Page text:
BANNU Pakistan (Reuters) - A U.S. drone strike in volatile northwestern Pakistan killed 11 militants on Saturday, a Taliban commander and security officials said, as Pakistani security forces press ahead with an offensive in a Taliban stronghold near the Afghan border.
Two missiles slammed into a house in the village of Doga Madakhel of the Datta Khel area in the border region of North Waziristan, intelligence officials said. A Taliban commander told Reuters members of the Punjabi Taliban and Uzbek fighters were killed.
Drone strikes in Pakistan resumed in June after a hiatus of six months, during which the Pakistani government pursued peace talks with the Taliban. Pakistan announced an anti-Taliban offensive in North Waziristan within days of the resumption.
The United States has long urged Pakistan to crack down on the Taliban stronghold in remote, mountainous North Waziristan. The Taliban use the region to prepare bombs, hold kidnap victims, stage public executions, and as a launching pad for attacks on Afghan and NATO troops across the border.
The military ordered the entire civilian population of North Waziristan to leave before launching the ground offensive but residents said most of the militants also moved out.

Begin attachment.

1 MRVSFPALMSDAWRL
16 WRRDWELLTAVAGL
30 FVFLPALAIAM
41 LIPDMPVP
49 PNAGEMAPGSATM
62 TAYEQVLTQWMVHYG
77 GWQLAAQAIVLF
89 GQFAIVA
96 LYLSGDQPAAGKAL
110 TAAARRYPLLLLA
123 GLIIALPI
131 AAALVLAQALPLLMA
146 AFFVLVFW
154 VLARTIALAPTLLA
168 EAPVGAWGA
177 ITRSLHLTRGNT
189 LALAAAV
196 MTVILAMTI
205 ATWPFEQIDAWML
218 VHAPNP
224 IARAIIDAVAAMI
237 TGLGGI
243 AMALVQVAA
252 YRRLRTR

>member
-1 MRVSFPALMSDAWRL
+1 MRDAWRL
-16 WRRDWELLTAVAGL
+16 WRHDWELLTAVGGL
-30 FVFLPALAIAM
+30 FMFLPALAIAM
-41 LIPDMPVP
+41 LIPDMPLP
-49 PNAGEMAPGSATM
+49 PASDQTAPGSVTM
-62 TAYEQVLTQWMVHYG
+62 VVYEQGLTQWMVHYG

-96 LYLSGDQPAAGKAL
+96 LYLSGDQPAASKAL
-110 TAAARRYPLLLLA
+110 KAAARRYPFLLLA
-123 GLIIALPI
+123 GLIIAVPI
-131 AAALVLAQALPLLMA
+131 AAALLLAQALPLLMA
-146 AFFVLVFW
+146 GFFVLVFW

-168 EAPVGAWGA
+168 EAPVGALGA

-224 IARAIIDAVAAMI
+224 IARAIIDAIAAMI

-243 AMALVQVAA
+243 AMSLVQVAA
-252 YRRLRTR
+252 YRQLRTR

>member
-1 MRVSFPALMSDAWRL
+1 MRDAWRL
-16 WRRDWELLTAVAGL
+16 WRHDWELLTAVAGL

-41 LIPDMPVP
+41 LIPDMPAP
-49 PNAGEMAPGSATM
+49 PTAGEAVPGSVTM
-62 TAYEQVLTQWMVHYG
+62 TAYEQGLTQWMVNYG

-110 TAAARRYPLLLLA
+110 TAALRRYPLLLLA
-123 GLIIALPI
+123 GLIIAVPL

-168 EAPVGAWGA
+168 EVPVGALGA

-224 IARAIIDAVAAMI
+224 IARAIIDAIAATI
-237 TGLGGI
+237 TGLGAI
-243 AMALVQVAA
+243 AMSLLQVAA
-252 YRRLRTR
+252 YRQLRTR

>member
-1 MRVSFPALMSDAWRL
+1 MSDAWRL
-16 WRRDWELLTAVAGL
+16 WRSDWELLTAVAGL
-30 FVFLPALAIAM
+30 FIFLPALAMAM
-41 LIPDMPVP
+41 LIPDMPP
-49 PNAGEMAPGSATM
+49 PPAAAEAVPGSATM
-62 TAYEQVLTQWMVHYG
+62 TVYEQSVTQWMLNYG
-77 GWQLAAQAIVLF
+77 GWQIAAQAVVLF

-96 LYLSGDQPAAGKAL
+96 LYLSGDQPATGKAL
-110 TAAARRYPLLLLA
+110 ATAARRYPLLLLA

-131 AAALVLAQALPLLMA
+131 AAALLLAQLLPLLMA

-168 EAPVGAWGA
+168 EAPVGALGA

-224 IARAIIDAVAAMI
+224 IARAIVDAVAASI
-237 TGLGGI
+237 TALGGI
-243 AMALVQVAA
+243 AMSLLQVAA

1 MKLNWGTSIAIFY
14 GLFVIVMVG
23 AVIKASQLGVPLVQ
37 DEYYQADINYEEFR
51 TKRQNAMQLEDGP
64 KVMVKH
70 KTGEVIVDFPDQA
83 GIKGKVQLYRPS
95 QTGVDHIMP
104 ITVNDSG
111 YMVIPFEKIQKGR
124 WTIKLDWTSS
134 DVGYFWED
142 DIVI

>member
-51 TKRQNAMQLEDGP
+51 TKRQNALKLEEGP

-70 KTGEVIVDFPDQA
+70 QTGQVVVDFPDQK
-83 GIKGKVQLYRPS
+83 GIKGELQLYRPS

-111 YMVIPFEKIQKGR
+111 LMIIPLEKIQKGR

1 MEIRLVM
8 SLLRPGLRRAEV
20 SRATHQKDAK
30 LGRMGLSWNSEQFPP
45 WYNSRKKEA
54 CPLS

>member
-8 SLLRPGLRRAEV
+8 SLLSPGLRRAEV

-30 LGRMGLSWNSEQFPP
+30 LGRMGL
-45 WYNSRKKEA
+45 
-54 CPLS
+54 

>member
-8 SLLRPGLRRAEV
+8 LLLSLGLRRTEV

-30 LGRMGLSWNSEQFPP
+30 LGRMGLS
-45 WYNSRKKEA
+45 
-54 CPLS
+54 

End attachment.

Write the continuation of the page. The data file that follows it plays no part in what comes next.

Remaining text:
Many have likely gone into hiding in Afghanistan or elsewhere in Pakistan, including thickly forested valleys further south.
The Pakistani military insists the offensive is aimed at all militant groups, breaking a long tradition of tolerating those that did not target the Pakistani state.
However, no one has been reported killed from the Haqqani network, an insurgent group that U.S. officials say is close to Pakistani intelligence and responsible for some of the deadliest attacks in Afghanistan.
U.S. lawmakers have said Pakistan will have to prove it is cracking down on the Haqqanis or have $300 million sliced off its military aid package.
On Thursday, U.S. Marine General Joseph Dunford, commander of the NATO-led force in Afghanistan, told the U.S. Congress the operation had disrupted but not destroyed the Haqqani network.
Datta Khel is controlled by Hafiz Gul Bahadur, a Taliban commander who is considered friendly to Pakistani forces but supports attacks in Afghanistan. He announced a ceasefire against Pakistani troops after they said they would clear North Waziristan of Taliban fighters.
One tribal elder from the area said that may be why drone strikes, not Pakistani troops, were being used there.
Before Saturday’s attack, the Bureau of Investigative Journalism, which tracks drone strikes using media reports, said at least 35 people had been killed in drone strikes in Pakistan since they restarted in June.
Additional reporting by Jibran Ahmad in Peshawar and Saud Mehsud in Dera Ismail Khan; Writing by Katharine Houreld; Editing by Paul Tait